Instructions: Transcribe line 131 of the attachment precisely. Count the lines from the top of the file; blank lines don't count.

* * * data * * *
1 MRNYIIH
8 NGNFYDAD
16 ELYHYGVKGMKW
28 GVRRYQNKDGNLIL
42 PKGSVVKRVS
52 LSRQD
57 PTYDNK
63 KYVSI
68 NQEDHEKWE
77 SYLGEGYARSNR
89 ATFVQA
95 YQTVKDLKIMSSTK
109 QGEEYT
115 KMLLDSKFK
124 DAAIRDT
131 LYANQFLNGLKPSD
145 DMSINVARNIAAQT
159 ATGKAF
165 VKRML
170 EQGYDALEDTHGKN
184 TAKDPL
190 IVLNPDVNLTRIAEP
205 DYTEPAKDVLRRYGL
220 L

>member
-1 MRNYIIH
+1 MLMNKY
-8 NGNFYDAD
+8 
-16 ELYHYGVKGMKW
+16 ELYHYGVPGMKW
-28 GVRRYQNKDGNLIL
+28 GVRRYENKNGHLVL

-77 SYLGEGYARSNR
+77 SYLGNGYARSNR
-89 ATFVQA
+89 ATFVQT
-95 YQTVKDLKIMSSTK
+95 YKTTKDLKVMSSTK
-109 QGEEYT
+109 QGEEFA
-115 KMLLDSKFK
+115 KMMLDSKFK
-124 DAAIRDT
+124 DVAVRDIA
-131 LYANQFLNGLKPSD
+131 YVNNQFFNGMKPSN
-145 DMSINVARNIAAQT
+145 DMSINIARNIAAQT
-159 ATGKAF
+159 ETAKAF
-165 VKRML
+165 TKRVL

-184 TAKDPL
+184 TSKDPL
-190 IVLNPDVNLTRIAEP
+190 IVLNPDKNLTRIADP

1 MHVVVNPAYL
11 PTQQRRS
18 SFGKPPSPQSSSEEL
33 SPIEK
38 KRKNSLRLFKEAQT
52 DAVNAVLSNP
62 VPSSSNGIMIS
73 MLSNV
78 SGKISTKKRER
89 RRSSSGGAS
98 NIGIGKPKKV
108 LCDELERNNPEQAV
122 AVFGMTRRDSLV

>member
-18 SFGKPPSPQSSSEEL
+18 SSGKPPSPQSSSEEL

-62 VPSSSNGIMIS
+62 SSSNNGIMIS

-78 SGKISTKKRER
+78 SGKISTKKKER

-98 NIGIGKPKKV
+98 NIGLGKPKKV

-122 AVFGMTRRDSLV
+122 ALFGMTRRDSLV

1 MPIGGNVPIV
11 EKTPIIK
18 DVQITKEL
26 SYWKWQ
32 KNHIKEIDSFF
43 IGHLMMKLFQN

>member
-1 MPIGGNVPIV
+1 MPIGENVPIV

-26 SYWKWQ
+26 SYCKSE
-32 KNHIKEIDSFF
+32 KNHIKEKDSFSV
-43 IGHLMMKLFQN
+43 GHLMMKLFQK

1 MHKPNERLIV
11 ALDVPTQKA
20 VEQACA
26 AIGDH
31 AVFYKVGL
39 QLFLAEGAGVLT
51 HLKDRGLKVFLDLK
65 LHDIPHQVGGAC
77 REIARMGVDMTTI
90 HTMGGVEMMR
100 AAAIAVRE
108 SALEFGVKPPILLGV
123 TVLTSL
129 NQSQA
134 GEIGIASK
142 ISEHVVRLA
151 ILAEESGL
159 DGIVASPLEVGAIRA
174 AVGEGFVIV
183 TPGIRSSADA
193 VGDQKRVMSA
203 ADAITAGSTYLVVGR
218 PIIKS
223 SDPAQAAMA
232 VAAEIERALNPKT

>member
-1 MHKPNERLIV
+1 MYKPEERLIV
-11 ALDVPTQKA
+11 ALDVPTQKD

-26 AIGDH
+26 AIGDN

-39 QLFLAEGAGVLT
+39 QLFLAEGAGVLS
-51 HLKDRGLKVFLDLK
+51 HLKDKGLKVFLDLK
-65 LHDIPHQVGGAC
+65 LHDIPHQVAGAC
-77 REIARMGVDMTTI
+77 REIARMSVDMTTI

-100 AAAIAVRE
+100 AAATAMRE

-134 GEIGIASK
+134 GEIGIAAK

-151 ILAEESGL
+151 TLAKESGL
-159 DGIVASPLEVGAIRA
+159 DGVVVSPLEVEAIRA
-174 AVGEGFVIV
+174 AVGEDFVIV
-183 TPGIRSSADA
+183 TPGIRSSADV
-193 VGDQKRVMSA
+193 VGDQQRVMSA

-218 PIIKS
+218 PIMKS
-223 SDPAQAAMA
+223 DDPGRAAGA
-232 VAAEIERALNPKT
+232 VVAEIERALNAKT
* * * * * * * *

-51 HLKDRGLKVFLDLK